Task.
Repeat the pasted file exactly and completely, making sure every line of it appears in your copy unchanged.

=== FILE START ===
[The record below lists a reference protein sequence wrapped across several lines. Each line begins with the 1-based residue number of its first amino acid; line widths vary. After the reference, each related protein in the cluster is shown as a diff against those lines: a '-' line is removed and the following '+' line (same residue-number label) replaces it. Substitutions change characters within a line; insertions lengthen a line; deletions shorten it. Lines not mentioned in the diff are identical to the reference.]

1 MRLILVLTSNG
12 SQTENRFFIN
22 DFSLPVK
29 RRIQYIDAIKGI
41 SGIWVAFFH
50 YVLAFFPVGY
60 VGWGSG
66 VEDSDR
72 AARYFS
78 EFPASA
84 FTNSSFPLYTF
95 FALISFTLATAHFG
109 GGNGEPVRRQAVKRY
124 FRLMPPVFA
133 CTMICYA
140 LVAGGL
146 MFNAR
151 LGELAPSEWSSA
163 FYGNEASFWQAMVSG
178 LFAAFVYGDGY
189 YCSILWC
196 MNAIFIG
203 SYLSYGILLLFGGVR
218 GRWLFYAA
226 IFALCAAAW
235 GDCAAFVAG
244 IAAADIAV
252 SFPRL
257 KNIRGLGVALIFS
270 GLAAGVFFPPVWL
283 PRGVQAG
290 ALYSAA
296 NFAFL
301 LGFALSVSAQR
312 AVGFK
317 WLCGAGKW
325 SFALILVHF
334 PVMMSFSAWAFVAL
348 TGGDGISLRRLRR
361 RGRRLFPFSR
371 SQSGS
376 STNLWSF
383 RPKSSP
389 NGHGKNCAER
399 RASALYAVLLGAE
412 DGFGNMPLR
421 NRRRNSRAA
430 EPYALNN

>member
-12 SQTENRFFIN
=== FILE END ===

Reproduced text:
[The record below lists a reference protein sequence wrapped across several lines. Each line begins with the 1-based residue number of its first amino acid; line widths vary. After the reference, each related protein in the cluster is shown as a diff against those lines: a '-' line is removed and the following '+' line (same residue-number label) replaces it. Substitutions change characters within a line; insertions lengthen a line; deletions shorten it. Lines not mentioned in the diff are identical to the reference.]

1 MRLILVLTSNG
12 SQTENRFFIN
22 DFSLPVK
29 RRIQYIDAIKGI
41 SGIWVAFFH
50 YVLAFFPVGY
60 VGWGSG
66 VEDSDR
72 AARYFS
78 EFPASA
84 FTNSSFPLYTF
95 FALISFTLATAHFG
109 GGNGEPVRRQAVKRY
124 FRLMPPVFA
133 CTMICYA
140 LVAGGL
146 MFNAR
151 LGELAPSEWSSA
163 FYGNEASFWQAMVSG
178 LFAAFVYGDGY
189 YCSILWC
196 MNAIFIG
203 SYLSYGILLLFGGVR
218 GRWLFYAA
226 IFALCAAAW
235 GDCAAFVAG
244 IAAADIAV
252 SFPRL
257 KNIRGLGVALIFS
270 GLAAGVFFPPVWL
283 PRGVQAG
290 ALYSAA
296 NFAFL
301 LGFALSVSAQR
312 AVGFK
317 WLCGAGKW
325 SFALILVHF
334 PVMMSFSAWAFVAL
348 TGGDGISLRRLRR
361 RGRRLFPFSR
371 SQSGS
376 STNLWSF
383 RPKSSP
389 NGHGKNCAER
399 RASALYAVLLGAE
412 DGFGNMPLR
421 NRRRNSRAA
430 EPYALNN

>member
-12 SQTENRFFIN